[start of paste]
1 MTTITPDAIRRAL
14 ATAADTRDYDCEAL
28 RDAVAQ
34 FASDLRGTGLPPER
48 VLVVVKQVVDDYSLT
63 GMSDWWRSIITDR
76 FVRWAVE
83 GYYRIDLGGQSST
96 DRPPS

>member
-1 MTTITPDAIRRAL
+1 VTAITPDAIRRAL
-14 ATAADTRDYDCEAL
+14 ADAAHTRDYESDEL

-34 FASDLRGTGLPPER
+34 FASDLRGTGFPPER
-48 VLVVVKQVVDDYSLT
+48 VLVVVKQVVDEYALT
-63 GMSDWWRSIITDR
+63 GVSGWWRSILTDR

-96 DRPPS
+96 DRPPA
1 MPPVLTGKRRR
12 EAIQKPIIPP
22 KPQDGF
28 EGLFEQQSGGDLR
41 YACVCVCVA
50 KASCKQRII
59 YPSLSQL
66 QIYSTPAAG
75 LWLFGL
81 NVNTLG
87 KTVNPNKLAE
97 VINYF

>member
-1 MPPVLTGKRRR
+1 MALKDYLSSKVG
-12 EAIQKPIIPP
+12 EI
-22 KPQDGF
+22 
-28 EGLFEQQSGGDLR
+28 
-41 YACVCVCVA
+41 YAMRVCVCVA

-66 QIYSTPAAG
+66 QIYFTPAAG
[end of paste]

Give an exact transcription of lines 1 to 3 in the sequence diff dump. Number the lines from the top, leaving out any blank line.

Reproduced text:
1 MTTITPDAIRRAL
14 ATAADTRDYDCEAL
28 RDAVAQ